Donoghue v Stevenson latest: Woman who discovered snail in her ginger beer to have statue erected in her honour

Avatar photo

By Thomas Connelly on

Law student icon cast in bronze

Image credit: Mandy McIntosh

A Scottish woman who inadvertently invented the law of negligence is to have a bronze statue erected in her honour. Yes, that’s right: May Donoghue of Donoghue v Stevenson fame is finally getting the recognition she undoubtedly deserves.

Paisley-born Donoghue cemented her place in legal history after she successfully sued a drinks manufacturer after falling ill when she discovered a decomposing snail in a bottle of ginger beer.

The latest comments from across Legal Cheek

The famous House of Lords decision, handed down in 1932, created the civil law tort of negligence by establishing when a duty of care may arise. The case is now a staple on law courses — and has made students pretty wary of ginger beer.

Now, Paisley-based artist Mandy McIntosh is honouring Donoghue by producing a bronze statue of her.

Image credit: Mandy McIntosh

The sculpture — which is based on a black and white photograph of Donoghue holding her twin granddaughters (pictured top) — will be placed on an oak plinth. It’s also set to feature hand-coloured bronze spirals, according to McIntosh’s website — perhaps an ode to the snail that kicked the whole case off.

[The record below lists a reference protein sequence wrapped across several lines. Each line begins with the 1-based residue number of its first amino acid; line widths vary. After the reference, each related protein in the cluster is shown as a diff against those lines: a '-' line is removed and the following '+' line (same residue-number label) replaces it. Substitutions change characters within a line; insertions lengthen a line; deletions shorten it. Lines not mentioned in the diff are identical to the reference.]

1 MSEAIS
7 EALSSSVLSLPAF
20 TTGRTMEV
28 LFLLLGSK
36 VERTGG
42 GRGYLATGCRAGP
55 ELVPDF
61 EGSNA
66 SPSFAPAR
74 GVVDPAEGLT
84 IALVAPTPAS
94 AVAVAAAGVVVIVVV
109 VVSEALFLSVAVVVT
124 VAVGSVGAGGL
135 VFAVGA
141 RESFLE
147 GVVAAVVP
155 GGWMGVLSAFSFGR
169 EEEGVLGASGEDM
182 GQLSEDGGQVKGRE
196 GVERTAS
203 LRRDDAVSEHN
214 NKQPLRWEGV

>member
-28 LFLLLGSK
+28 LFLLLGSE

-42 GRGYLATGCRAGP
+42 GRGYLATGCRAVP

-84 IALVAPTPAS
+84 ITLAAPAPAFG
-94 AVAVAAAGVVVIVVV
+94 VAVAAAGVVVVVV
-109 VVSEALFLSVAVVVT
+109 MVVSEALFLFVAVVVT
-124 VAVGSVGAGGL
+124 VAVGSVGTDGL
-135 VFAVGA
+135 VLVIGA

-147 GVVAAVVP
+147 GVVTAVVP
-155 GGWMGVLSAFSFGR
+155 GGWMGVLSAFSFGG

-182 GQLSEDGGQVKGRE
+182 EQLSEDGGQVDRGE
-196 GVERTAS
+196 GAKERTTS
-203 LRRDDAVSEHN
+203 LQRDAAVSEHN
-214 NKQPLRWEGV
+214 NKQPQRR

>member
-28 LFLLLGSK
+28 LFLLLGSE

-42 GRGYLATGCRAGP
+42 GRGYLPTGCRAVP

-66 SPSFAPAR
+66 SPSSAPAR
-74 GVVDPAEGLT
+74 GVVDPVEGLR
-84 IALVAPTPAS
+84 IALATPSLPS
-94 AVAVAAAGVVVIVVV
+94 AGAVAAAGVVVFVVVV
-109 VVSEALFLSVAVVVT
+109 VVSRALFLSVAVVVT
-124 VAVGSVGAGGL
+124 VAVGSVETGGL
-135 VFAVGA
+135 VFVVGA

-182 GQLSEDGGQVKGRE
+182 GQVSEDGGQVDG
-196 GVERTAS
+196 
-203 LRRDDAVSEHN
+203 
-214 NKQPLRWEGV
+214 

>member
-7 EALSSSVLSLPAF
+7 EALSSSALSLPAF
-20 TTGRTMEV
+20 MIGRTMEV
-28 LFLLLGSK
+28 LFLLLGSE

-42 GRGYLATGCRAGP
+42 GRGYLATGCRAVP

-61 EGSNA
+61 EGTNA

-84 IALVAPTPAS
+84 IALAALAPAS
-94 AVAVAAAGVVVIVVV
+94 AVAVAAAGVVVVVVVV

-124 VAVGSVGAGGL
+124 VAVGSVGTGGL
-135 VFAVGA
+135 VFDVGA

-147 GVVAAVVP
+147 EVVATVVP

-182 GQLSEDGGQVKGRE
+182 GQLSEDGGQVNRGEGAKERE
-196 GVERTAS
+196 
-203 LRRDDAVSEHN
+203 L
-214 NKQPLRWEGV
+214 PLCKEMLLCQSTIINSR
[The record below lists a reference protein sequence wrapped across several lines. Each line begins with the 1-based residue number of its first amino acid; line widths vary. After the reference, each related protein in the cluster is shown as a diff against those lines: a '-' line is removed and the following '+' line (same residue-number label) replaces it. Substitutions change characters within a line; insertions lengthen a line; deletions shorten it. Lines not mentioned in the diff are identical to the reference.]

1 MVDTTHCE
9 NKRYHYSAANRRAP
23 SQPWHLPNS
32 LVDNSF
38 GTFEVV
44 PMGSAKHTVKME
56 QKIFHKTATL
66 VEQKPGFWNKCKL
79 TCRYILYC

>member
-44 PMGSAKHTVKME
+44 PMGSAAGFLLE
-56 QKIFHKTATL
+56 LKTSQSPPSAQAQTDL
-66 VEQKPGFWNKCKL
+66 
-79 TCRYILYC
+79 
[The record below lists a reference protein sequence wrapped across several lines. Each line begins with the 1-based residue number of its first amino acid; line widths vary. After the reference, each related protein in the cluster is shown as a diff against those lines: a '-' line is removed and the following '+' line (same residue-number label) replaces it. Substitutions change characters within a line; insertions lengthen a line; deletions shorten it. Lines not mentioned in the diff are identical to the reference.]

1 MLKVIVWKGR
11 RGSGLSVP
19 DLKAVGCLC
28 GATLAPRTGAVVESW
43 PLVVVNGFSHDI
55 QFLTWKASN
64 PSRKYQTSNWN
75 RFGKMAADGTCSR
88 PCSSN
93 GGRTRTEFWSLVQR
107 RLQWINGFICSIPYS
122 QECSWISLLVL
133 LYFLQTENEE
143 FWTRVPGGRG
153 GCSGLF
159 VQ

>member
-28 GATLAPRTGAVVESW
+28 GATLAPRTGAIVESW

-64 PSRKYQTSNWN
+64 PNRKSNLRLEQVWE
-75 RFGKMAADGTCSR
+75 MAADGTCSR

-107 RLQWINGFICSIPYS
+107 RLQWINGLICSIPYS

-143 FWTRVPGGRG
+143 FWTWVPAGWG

McIntosh’s website reads:

“Historically, the narrative has focussed on the snail which was found in her drink but here Mandy McIntosh has focussed on the woman, emphasising the impact of poverty on her life and her status as a ‘poor woman’ who was means tested to avoid court expenses.”

The statue will be unveiled at a local community centre in spring this year.

For all the latest commercial awareness info, and advance notification of Legal Cheek's careers events:

Sign up to the Legal Cheek Hub

Related Stories

Manchester County Court just heard a case called Donoghue v Stevens

Unfortunately it didn't involve a snail or ginger beer

Oct 20 2017 3:20pm

King’s College law student uses 1930s case law to demand lifetime supply of chocolate after getting eight KitKats with no WAFER

Did the aspiring lawyer rely on the case law classic of Donoghue v Stevenson?

Feb 1 2016 12:18pm